With conditions worsening for refugees in Calais, UN urges comprehensive response

Several thousand asylum-seekers and migrants from Syria, Iraq, Ethiopia, Sudan, Pakistan and Afghanistan are living in makeshift camps or in the streets in Calais, France. Photo: UNHCR/C. Vander Eecken

7 August 2015 – The United Nations High Commissioner for Refugees (UNHCR) today called once again for a comprehensive response to the worsening reception conditions for refugees and migrants in Calais, saying that the situation in the French port city is unmanageable.

There are an estimated 3,000 refugees and migrants in Calais and in the northern coast of France today – virtually the same number as last November, according to UNHCR. However, the rising death toll among refugees and migrants, at least 10 since the beginning of June, attempting to cross the Channel from Calais to the United Kingdom is a “worrying” development.

UNHCR remains concerned at the dire living and reception conditions in the makeshift sites around Calais.

“UNHCR is reiterating its call made since the summer 2014 for a comprehensive response – first and foremost by the French authorities – to the worsening reception conditions for refugees and migrants in Calais,” spokesperson Melissa Fleming told reporters in Geneva, describing as “dire” the living and reception conditions in the makeshift sites around the city.

“Security measures alone, though understandable, are unlikely to be effective by themselves,” she added.

Ms. Fleming said that many of these people are in need of international protection, having fled conflict, violence and persecution in Afghanistan, Eritrea, Somalia, Sudan, and Syria.

UNHCR encouraged the French authorities to gradually relocate people from the current informal settlements and provide them, as is the case in most European countries, adequate reception conditions in the Nord-Pas-de-Calais region as well as in other locations.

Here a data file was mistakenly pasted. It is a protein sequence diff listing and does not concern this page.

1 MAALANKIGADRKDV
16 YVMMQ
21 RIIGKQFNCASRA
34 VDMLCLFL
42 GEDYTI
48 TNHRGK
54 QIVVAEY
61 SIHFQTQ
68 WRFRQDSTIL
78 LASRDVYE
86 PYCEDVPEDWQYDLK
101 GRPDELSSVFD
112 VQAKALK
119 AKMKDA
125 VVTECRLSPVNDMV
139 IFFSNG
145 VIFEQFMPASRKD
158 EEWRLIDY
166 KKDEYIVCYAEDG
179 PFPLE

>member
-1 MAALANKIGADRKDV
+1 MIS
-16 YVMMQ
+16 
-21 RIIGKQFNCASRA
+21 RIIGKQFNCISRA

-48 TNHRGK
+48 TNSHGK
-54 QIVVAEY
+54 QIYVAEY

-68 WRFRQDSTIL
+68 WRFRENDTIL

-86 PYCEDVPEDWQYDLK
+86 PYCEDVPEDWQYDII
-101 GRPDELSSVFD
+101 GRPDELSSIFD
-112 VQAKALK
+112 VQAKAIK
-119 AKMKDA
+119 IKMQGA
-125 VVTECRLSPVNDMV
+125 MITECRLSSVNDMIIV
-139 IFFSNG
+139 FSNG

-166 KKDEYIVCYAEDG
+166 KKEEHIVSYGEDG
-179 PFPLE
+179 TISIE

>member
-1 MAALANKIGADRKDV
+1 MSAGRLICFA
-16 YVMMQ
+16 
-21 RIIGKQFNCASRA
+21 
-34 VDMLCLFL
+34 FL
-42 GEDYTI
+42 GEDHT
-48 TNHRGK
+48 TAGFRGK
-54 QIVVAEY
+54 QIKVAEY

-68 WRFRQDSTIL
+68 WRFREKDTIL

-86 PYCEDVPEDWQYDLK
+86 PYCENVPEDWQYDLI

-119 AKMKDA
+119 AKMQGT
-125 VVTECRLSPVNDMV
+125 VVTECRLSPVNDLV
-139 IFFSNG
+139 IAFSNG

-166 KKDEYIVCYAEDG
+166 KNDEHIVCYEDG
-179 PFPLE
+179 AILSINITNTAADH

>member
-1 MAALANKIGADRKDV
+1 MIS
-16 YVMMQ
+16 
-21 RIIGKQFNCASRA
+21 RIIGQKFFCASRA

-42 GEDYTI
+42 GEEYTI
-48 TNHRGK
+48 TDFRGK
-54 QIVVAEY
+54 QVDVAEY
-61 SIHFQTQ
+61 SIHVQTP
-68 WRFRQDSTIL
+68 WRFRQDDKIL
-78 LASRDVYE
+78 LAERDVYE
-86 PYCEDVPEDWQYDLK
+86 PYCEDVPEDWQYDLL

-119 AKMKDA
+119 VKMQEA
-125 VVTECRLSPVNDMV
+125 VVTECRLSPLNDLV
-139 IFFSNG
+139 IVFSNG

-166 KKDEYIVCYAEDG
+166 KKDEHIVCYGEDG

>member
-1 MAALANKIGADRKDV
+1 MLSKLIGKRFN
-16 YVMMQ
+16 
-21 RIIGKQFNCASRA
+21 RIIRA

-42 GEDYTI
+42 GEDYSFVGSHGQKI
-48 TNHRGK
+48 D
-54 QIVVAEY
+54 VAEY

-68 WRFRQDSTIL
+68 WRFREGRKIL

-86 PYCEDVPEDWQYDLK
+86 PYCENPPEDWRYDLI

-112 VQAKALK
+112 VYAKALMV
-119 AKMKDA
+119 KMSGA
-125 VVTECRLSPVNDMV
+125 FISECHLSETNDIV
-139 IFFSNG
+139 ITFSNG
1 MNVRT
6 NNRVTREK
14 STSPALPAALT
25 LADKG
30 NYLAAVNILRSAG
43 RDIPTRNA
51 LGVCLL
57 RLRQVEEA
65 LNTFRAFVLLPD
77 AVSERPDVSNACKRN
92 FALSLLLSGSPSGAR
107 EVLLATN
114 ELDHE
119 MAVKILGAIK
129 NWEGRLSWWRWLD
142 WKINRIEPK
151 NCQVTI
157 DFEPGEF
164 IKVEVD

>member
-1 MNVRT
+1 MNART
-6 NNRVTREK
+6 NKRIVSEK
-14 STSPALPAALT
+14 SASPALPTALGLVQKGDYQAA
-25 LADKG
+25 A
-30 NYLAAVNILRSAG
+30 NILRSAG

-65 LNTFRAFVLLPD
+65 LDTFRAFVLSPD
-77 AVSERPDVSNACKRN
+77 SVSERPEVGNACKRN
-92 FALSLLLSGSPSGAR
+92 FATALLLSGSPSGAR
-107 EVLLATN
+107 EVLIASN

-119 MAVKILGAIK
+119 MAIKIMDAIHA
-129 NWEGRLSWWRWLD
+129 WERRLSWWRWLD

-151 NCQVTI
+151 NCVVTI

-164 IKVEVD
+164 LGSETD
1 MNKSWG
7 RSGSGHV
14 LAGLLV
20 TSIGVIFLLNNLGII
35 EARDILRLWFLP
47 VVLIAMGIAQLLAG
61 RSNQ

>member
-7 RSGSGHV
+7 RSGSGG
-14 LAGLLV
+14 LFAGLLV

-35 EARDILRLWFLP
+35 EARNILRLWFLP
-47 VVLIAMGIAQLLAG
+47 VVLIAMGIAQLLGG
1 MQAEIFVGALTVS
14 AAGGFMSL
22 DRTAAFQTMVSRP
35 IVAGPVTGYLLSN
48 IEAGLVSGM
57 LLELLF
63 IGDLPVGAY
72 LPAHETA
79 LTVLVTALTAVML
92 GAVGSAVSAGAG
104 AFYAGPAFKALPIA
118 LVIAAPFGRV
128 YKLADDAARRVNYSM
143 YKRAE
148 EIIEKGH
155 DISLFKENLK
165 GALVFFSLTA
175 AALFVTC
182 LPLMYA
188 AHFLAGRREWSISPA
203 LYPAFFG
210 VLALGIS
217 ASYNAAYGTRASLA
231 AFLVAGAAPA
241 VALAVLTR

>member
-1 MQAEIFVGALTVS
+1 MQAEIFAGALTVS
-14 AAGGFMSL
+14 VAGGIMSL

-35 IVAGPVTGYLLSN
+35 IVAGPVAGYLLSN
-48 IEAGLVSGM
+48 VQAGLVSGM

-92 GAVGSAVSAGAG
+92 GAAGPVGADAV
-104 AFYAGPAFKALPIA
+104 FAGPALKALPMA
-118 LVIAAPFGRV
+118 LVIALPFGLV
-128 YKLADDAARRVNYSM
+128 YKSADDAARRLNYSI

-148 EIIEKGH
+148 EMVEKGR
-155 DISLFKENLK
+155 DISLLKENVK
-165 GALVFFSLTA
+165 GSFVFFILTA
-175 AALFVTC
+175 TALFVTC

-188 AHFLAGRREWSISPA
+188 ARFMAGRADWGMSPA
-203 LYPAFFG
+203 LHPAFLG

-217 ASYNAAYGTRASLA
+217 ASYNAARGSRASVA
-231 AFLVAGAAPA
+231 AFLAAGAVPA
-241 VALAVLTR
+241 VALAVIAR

“It is also essential to address the current significant delays for those who want to apply for asylum in France,” said Ms. Fleming, adding that women and children are particularly vulnerable to exploitation and trafficking and require special attention by the French authorities.

“An exceptional response is urgently needed,” she stressed. “We also call on the United Kingdom and other EU member States to work in a collaborative manner with the competent French authorities in finding solutions for those in need of international protection – namely in cases where there are existing family or other links in another EU Member State in accordance with the existing European legislation.”

UNHCR voiced its readiness to further assist France, the UK and other EU member States in finding practical and comprehensive solutions.


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